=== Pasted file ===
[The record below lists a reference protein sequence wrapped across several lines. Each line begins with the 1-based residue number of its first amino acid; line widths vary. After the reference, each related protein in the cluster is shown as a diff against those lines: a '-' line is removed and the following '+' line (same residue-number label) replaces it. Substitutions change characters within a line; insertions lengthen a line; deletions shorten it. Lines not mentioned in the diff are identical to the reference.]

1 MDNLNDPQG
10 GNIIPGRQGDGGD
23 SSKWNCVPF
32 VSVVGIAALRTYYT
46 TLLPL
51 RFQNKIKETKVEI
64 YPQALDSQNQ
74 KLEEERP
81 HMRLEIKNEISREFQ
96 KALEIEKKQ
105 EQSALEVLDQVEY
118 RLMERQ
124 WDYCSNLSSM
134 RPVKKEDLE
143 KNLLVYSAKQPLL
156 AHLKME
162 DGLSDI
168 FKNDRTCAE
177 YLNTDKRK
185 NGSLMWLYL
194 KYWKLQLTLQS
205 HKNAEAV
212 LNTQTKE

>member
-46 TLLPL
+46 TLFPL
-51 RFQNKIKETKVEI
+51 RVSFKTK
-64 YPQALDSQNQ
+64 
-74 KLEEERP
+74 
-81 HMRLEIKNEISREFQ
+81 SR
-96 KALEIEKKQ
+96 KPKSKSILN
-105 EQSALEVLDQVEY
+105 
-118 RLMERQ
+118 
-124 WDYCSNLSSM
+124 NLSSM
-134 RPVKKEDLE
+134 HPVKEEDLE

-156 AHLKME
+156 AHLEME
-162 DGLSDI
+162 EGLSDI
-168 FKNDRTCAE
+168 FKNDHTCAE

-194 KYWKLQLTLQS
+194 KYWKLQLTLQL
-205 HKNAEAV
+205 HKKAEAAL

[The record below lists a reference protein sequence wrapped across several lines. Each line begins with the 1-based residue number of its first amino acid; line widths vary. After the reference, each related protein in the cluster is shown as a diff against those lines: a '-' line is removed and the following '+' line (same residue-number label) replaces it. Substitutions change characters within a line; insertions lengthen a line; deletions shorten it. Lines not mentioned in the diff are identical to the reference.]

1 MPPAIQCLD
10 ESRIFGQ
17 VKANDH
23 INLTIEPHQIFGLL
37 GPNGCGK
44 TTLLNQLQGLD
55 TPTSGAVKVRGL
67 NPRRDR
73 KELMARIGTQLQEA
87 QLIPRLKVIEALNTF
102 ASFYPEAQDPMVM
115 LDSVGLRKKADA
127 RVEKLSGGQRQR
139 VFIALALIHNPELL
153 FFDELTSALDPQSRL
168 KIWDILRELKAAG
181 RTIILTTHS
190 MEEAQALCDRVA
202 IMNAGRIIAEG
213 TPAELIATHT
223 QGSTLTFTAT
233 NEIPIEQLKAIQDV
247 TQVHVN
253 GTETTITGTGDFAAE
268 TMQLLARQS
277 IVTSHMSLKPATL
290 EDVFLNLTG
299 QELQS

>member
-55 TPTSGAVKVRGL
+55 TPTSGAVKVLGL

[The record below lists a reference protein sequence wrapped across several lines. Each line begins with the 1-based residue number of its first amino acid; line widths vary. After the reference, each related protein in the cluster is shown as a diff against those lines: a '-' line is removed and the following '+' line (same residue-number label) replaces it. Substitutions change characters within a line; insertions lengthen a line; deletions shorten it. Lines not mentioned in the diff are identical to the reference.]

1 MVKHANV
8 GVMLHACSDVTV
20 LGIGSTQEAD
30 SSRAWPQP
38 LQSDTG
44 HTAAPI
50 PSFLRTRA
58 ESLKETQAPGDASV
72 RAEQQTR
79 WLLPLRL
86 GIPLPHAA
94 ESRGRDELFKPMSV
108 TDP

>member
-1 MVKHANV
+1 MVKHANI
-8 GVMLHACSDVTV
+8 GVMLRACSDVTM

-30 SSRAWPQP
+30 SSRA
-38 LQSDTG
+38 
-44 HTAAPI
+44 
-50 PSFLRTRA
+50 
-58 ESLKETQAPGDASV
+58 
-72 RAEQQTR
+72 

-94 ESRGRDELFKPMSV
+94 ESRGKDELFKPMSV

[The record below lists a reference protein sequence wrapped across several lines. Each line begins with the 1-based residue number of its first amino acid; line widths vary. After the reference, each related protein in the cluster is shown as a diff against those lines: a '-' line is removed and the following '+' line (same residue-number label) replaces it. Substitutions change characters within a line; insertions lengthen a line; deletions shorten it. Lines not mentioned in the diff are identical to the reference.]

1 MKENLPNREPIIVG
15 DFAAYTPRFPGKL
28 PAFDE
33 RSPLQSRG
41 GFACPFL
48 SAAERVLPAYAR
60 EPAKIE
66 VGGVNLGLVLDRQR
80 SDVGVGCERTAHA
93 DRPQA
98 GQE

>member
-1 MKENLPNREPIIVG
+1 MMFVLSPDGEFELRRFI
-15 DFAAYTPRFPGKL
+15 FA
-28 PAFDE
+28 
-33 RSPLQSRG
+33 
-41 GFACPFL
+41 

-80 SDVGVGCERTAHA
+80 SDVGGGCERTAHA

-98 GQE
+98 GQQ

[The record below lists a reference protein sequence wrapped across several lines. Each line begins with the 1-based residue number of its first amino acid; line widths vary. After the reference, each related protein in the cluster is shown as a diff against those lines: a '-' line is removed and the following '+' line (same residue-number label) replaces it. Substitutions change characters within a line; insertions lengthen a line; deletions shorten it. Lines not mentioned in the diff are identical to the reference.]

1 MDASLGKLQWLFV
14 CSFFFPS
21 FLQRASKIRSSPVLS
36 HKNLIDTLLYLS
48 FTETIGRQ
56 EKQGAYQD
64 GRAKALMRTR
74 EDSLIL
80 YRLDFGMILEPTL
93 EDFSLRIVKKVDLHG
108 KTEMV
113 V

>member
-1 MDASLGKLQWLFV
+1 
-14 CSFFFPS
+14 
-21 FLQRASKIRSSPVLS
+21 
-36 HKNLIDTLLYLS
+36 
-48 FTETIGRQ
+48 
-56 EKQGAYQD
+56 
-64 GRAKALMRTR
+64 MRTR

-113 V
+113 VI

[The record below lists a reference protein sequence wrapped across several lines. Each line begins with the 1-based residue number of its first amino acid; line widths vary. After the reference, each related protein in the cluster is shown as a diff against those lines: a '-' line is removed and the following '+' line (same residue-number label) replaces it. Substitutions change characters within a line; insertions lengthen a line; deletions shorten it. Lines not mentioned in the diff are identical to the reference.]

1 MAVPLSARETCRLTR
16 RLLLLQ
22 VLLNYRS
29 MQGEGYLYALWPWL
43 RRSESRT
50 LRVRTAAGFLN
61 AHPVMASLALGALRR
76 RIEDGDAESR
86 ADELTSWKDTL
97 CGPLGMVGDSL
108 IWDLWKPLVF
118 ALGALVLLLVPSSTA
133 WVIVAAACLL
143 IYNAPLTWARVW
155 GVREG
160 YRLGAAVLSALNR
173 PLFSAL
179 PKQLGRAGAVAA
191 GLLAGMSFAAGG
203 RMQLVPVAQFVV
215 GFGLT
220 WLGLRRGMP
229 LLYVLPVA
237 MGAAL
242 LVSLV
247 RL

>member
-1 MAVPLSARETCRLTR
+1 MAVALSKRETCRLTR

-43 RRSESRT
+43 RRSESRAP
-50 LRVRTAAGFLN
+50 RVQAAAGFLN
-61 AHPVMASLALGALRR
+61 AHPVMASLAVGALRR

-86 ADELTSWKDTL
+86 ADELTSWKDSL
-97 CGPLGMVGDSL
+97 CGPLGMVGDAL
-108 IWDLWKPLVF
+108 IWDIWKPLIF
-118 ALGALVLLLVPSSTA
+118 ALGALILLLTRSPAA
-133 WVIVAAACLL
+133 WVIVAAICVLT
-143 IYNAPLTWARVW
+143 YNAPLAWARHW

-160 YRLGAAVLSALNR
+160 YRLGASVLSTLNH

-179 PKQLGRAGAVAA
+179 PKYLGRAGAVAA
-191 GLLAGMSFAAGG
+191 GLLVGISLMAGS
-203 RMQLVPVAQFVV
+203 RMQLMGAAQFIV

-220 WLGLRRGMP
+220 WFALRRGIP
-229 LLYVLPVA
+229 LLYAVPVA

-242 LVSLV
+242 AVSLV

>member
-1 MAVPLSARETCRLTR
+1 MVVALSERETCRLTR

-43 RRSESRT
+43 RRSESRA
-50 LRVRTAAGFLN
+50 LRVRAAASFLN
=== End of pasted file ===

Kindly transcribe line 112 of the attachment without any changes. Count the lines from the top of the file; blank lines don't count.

+44 